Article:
By: Blonde Two
You may remember dear Blondees and Blondettes that, around this time last year, I had some news from the doctor. He had told me that I had early (obviously very, very early) onset arthritis in my knees. Needless to say that I was a wee bit upset about the “Knee News”. The silver lining though was that he said it was still ok for me to walk out on Dartmoor providing I minimised the weight of my rucksack and used both my walking poles. I can remember clearly what he said, “Your days of walking with a 20lb pack are over.”
This sounded like a plan so I set off home to take a few things out of my rucksack (most of them have since gone back in again). I presumed for most of last year that I had made it much lighter but when I finally weighed it, it was almost exactly 20lbs. I tried too, to use my walking poles more. They are great and help considerably with tussock balancing (my balance is shocking, whereas Blonde One is a mountain goat), bog testing and uphill pulling (that sounds wrong). The thing they do best though is taking some weight off your kness (up to 20%) descents. For example, if I was a 12.5 stone man (who knows, I could be), I would save 2.5 stone of stress per step. On a 500m descent, this would save 10 metric tonnes of stress on my lower joints.
This all sounds great and I am really well coordinated at moving with my poles. The big problem is when I stop – I become all Blonde, confused and tangled. The scenario is something like this: Pole one is stuck out behind me as I get the map from my rucksack strap (you can’t carry a map and two poles, I have tried). I need to get the compass out of my rucksack belt pocket so pole two points out sideways. I try to take a bearing and remember that I am using a very floppy map and need to lean on something. I find a convenient stone and head towards it clutching map and compass and dragging poles one and two behind and to the side of me. This is fine if it is just me and Blonde One, she knows to look out for Blonde-made trip hazards but with a group of kids, it is a nightmare. Even without poles, there is always one in the way. It is at this point that I usually give up and put one of the poles away.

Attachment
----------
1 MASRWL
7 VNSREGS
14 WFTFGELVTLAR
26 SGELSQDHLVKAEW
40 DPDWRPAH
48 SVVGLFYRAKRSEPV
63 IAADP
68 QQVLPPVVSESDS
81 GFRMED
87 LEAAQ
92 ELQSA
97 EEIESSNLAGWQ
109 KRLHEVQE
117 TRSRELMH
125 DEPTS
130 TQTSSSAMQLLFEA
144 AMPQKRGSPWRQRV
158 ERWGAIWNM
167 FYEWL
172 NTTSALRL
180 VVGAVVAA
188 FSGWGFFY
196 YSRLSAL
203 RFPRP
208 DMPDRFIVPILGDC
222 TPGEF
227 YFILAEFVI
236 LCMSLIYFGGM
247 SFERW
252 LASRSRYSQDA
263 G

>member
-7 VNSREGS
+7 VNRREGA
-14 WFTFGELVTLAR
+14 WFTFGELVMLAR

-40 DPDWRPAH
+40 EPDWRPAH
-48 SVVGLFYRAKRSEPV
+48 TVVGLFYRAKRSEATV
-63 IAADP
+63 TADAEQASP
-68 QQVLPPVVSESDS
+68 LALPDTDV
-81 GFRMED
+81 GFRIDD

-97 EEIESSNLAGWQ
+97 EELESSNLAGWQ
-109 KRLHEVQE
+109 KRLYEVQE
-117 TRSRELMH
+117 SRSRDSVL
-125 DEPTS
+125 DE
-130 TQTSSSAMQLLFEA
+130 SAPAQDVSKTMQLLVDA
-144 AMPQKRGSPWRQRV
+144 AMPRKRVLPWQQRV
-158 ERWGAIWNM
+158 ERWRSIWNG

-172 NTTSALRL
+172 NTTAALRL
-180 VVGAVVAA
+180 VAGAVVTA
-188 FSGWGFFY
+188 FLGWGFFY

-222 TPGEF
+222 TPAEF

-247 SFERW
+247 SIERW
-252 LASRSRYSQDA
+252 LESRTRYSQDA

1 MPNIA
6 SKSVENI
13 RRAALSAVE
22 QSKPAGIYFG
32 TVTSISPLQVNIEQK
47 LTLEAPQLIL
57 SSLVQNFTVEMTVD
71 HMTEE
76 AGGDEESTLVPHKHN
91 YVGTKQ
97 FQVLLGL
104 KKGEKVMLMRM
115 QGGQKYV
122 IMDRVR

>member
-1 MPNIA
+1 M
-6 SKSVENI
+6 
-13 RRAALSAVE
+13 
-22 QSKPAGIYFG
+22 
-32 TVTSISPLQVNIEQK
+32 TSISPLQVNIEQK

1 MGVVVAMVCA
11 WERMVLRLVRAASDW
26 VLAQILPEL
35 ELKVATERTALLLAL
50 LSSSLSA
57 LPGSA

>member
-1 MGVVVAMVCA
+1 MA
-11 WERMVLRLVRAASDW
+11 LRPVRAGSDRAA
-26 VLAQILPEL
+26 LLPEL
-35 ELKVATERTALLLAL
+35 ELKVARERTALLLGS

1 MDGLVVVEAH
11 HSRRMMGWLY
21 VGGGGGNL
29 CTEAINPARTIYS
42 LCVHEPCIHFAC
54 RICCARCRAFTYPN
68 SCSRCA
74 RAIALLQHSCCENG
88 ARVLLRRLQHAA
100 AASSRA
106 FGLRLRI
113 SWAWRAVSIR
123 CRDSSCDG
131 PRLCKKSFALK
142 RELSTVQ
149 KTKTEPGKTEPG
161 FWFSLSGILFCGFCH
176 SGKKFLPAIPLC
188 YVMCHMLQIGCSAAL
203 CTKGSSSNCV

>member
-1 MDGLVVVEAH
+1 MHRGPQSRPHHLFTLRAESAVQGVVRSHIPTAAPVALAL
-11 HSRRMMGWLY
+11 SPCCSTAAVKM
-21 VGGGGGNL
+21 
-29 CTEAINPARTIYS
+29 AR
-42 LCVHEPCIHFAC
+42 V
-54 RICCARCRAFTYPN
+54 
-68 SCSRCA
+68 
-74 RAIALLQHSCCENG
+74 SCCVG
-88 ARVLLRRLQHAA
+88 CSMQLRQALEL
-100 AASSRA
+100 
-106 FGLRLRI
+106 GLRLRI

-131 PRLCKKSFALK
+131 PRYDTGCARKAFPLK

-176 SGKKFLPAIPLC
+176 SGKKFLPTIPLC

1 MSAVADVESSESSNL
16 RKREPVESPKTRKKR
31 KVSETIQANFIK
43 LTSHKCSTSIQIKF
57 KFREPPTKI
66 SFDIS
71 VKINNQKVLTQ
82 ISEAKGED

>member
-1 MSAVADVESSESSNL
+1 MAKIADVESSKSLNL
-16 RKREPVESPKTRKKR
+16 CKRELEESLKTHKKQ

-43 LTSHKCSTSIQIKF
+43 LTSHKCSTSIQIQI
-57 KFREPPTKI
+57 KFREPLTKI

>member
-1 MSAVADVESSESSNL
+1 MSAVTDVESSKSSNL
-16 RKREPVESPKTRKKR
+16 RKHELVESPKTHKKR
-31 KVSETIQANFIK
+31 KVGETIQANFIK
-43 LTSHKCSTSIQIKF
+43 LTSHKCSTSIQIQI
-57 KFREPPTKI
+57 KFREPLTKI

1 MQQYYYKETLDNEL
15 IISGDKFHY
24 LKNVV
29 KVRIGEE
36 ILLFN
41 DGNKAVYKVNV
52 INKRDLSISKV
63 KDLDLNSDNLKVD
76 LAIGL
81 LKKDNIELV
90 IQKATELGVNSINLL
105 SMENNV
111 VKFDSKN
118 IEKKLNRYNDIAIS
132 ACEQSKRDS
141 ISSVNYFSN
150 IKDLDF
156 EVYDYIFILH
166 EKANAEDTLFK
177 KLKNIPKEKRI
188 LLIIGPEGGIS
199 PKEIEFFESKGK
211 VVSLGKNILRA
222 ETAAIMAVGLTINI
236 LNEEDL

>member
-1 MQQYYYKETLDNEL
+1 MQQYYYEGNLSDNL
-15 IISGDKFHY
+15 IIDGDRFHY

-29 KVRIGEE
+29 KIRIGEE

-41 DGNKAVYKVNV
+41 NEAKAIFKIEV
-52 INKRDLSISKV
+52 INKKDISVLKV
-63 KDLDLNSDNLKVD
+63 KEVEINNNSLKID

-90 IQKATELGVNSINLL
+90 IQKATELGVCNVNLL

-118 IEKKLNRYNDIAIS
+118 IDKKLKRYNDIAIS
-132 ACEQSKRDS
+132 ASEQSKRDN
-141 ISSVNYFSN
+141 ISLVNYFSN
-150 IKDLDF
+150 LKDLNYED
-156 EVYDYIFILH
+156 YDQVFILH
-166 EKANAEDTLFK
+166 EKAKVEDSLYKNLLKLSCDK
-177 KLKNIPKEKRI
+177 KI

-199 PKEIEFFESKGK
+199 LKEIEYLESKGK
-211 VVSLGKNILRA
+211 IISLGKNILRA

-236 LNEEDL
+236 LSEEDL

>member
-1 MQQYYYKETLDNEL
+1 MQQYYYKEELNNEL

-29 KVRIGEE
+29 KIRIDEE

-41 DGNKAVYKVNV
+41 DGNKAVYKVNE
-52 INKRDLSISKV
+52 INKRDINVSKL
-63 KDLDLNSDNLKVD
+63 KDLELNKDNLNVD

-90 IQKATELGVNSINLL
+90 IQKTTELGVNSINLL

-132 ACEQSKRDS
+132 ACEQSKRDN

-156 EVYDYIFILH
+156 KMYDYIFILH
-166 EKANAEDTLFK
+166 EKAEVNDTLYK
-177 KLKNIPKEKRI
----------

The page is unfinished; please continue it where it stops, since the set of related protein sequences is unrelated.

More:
The truth of this matter is, that I don’t really have a choice any more. If I still want to be tromping across Dartmoor in years to come and ever want to have a chance of finally reaching Sittaford Tor, I need to stop messing around with poles and use both of them – properly. So I have made a pact with myself not to walk without them this year. All I need now, in true Blonde style, is a system to make it all work properly!